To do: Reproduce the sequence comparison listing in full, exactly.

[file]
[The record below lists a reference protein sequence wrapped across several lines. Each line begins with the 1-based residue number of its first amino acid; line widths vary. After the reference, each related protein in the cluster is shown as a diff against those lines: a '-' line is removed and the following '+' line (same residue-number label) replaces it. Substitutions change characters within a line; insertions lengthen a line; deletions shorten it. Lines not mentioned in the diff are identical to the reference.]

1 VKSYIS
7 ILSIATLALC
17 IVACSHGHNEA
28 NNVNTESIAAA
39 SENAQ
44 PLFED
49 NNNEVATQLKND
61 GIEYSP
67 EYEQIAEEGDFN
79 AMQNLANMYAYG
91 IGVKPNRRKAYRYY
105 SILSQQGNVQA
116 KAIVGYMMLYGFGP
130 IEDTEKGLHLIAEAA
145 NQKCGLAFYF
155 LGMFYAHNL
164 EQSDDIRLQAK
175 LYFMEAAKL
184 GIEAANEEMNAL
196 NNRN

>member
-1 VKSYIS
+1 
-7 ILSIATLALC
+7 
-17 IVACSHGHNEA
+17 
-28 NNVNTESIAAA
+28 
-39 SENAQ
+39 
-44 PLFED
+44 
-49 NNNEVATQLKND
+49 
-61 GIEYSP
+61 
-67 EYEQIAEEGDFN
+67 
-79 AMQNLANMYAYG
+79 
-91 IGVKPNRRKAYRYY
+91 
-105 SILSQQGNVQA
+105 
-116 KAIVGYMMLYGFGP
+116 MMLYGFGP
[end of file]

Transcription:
[The record below lists a reference protein sequence wrapped across several lines. Each line begins with the 1-based residue number of its first amino acid; line widths vary. After the reference, each related protein in the cluster is shown as a diff against those lines: a '-' line is removed and the following '+' line (same residue-number label) replaces it. Substitutions change characters within a line; insertions lengthen a line; deletions shorten it. Lines not mentioned in the diff are identical to the reference.]

1 VKSYIS
7 ILSIATLALC
17 IVACSHGHNEA
28 NNVNTESIAAA
39 SENAQ
44 PLFED
49 NNNEVATQLKND
61 GIEYSP
67 EYEQIAEEGDFN
79 AMQNLANMYAYG
91 IGVKPNRRKAYRYY
105 SILSQQGNVQA
116 KAIVGYMMLYGFGP
130 IEDTEKGLHLIAEAA
145 NQKCGLAFYF
155 LGMFYAHNL
164 EQSDDIRLQAK
175 LYFMEAAKL
184 GIEAANEEMNAL
196 NNRN

>member
-1 VKSYIS
+1 
-7 ILSIATLALC
+7 
-17 IVACSHGHNEA
+17 
-28 NNVNTESIAAA
+28 
-39 SENAQ
+39 
-44 PLFED
+44 
-49 NNNEVATQLKND
+49 
-61 GIEYSP
+61 
-67 EYEQIAEEGDFN
+67 
-79 AMQNLANMYAYG
+79 
-91 IGVKPNRRKAYRYY
+91 
-105 SILSQQGNVQA
+105 
-116 KAIVGYMMLYGFGP
+116 MMLYGFGP